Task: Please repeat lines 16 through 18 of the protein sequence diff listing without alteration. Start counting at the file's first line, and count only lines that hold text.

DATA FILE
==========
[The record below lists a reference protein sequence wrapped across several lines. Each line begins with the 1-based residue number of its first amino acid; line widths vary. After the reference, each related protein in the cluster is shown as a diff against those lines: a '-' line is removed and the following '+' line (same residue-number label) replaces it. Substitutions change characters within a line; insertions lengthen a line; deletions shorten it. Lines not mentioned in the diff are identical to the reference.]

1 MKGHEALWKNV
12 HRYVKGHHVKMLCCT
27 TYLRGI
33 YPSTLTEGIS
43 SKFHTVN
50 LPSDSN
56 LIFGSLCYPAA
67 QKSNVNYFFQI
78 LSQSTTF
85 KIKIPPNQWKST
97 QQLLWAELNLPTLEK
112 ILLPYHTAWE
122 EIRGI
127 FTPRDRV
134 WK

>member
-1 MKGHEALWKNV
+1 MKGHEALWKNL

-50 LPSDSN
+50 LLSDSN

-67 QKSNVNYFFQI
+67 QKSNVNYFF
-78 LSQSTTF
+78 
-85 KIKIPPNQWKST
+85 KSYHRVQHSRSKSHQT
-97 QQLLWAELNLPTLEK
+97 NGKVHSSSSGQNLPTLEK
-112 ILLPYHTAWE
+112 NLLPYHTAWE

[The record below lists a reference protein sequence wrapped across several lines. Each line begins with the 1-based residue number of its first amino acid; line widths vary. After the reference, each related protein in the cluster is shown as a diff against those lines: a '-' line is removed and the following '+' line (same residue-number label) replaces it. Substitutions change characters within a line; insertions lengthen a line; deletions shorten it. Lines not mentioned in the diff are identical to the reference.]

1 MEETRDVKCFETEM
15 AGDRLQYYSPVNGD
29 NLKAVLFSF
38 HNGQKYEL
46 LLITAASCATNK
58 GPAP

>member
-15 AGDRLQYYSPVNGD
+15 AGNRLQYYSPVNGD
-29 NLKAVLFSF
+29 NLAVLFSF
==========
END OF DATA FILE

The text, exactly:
134 WK

>member
-1 MKGHEALWKNV